The castle in small village of Bargème was constructed in the 13th century. During the Wars of religion it was in hands of Jean-Basptiste de Pontevès, Lord of Callas (1505-1579). In April 1579, the inhabitants of Callas, assisted by a resident named Jacques Sossy, a lieutenant of a Huguenot branch, broke into the castle and killed Pierre de Pontevès, then imprisoned Jean-Baptiste de Pontevès, his wife and his son Balthazar.
They locked Jean-Baptiste de Pontevès in a tower and stole his money. He was held prisoner for 45 days, and on the morning of May 24, 1579, he was taken out into the street and shot. A few months later, two of his other sons, Joseph and Jean-Baptiste, were killed in Bargème. In 1581, Balthazar de Pontevès took possession of the castle, but he was also a tyrant and violent like his father and one night, during an altercation, some men killed him in the common room of the village.
The property then passed to a younger son, Fulks of Pontevès. He, however, was accused of having been the instigator of crimes committed by a nephew and was sentenced to death. That sentence was absolved by the Privy Council of the King. It was towards the end of the 36 year period of the religious wars in France when the castle began to be demolished.
In 1818, Victorine de Pontevès-Bargème, the heir to the land and the castle ruins, married Elzéar Louis Zozime, Count and Duc de Sabran. They had no children so they decided to adopt the nephews of Victorine, Marc Edouard and Joseph Leonides de Pontevès. The castle was passed down over the years to their heirs and was kept in the family until 2008. At this point, the owners decided to put the castle up for sale and it was purchased in 2008 by the community of Bargème.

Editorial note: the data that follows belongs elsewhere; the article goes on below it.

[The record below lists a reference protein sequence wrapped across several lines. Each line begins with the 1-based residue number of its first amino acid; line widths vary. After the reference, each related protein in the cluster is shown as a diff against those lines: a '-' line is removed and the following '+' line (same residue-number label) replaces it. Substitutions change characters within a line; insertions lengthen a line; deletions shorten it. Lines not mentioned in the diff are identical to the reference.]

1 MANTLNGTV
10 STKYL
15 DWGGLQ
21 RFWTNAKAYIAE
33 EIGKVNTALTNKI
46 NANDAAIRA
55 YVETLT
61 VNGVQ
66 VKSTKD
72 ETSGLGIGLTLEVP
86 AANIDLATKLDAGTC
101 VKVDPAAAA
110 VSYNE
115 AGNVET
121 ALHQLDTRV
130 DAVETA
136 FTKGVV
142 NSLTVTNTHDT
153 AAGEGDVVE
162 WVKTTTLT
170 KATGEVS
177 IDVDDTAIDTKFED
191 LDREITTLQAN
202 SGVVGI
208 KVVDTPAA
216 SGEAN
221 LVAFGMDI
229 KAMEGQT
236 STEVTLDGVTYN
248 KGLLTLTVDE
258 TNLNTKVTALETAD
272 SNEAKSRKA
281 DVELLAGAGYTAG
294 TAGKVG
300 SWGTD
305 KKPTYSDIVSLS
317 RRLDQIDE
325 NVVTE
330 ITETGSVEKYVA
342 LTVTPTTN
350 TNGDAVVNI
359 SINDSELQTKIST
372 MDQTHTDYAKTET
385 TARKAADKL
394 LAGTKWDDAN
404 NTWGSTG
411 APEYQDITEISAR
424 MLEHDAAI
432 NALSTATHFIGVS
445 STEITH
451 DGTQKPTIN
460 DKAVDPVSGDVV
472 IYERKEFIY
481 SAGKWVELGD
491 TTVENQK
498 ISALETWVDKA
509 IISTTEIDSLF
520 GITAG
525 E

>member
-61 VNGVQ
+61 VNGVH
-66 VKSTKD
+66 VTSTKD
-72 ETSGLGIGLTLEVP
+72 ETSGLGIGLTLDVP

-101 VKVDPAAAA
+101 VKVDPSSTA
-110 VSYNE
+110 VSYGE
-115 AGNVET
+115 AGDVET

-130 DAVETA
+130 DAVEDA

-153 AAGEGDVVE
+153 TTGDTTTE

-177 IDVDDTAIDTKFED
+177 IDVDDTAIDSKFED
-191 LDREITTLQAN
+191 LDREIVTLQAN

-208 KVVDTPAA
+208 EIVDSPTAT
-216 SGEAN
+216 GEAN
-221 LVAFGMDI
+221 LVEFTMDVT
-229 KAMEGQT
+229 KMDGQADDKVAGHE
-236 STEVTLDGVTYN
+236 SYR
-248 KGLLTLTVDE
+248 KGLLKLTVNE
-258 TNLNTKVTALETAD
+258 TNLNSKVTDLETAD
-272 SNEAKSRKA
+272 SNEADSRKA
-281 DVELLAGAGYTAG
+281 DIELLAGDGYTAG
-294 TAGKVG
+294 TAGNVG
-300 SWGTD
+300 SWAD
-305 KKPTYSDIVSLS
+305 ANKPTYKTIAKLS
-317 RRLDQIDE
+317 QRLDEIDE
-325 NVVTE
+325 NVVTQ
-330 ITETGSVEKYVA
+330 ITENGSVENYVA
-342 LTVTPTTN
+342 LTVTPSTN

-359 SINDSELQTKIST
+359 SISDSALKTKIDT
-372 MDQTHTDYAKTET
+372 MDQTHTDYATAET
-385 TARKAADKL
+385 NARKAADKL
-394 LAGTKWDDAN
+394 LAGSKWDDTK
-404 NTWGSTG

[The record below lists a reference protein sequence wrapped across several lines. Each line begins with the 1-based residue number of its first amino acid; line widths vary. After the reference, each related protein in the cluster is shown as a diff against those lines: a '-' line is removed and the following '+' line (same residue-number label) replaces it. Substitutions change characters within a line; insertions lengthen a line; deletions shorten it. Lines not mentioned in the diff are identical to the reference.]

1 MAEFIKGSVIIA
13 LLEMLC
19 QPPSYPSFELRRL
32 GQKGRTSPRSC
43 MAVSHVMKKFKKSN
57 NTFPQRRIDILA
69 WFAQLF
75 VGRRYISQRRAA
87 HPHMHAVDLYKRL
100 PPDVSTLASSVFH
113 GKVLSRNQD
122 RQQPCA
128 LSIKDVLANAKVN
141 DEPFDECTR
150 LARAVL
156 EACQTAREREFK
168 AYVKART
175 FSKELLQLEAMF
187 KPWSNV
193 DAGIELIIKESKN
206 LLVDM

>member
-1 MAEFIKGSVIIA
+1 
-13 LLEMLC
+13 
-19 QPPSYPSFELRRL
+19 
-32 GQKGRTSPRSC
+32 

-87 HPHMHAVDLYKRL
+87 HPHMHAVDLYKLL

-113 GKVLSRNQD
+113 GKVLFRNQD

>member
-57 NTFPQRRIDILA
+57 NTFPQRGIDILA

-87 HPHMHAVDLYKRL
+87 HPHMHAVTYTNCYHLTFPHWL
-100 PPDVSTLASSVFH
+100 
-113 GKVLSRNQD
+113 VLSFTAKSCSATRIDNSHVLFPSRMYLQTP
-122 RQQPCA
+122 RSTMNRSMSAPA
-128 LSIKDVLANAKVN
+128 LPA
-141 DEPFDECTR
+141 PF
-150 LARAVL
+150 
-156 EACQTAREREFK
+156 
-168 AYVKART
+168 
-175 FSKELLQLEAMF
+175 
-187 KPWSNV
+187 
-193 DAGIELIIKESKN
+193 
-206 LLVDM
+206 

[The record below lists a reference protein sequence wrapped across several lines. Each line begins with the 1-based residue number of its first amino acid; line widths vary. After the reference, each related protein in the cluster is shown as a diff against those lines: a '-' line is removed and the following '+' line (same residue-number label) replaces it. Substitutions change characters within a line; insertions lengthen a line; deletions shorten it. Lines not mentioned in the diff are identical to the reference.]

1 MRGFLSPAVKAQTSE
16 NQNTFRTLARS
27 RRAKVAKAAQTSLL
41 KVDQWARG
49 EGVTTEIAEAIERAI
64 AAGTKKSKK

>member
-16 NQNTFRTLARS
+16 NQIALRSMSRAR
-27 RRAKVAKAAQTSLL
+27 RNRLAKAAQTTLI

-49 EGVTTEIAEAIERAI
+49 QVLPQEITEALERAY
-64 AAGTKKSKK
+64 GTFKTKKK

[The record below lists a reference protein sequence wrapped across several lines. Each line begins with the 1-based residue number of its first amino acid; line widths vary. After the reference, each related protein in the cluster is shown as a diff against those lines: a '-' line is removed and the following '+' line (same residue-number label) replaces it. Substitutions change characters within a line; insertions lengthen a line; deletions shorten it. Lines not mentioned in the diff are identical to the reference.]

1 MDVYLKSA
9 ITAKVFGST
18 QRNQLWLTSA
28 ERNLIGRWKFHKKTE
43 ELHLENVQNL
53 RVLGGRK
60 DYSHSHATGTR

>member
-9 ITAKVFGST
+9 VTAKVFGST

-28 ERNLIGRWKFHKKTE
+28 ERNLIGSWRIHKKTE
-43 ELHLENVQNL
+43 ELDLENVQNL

Today with its ramparts, two fortified gates, the Tower of Guard, the Porte du Levant, and the ruins of its castle, Bargème remains one of the most intact, old, feudal villages of Provence and this is what gives it its immense charm.References:
Craigmillar is one of Scotland’s most perfectly preserved castles. It began as a simple tower-house residence. Gradually, over time, it developed into a complex of structures and spaces, as subsequent owners attempted to improve its comfort and amenity. As a result, there are many nooks and crannies to explore.
The surrounding gardens and parkland were also important. The present-day Craigmillar Castle Park has fascinating reminders of the castle’s days as a rural retreat on the edge of Scotland’s capital city.
At the core lies the original, late-14th-century tower house, among the first of this form of castle built in Scotland. It stands 17m high to the battlements, has walls almost 3m thick, and holds a warren of rooms, including a fine great hall on the first floor.
‘Queen Mary’s Room’, also on the first floor, is where Mary is said to have slept when staying at Craigmillar. However, it is more likely she occupied a multi-roomed apartment elsewhere in the courtyard, probably in the east range.
Sir Simon Preston was a loyal supporter of Queen Mary, whom she appointed as Provost of Edinburgh. In this capacity, he was her host for her first night as a prisoner, at his townhouse in the High Street, on 15 June 1567. She was taken to Lochleven Castle the following day.
The west range was rebuilt after 1660 as a family residence for the Gilmour family.
The 15th-century courtyard wall is well preserved, complete with gunholes shaped like inverted keyholes. Ancillary buildings lie within it, including a private family chapel.